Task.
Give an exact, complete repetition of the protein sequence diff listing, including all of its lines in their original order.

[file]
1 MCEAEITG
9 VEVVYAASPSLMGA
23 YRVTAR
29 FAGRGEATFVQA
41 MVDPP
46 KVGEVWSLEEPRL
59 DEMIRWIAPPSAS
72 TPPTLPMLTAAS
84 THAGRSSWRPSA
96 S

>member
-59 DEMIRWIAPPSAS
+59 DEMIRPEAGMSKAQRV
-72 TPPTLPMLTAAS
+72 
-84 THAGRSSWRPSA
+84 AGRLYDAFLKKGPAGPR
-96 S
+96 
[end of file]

1 MCEAEITG
9 VEVVYAASPSLMGA
23 YRVTAR
29 FAGRGEATFVQA
41 MVDPP
46 KVGEVWSLEEPRL
59 DEMIRWIAPPSAS
72 TPPTLPMLTAAS
84 THAGRSSWRPSA
96 S

>member
-59 DEMIRWIAPPSAS
+59 DEMIRPEAGMSKAQRV
-72 TPPTLPMLTAAS
+72 
-84 THAGRSSWRPSA
+84 AGRLYDAFLKKGPAGPR
-96 S
+96 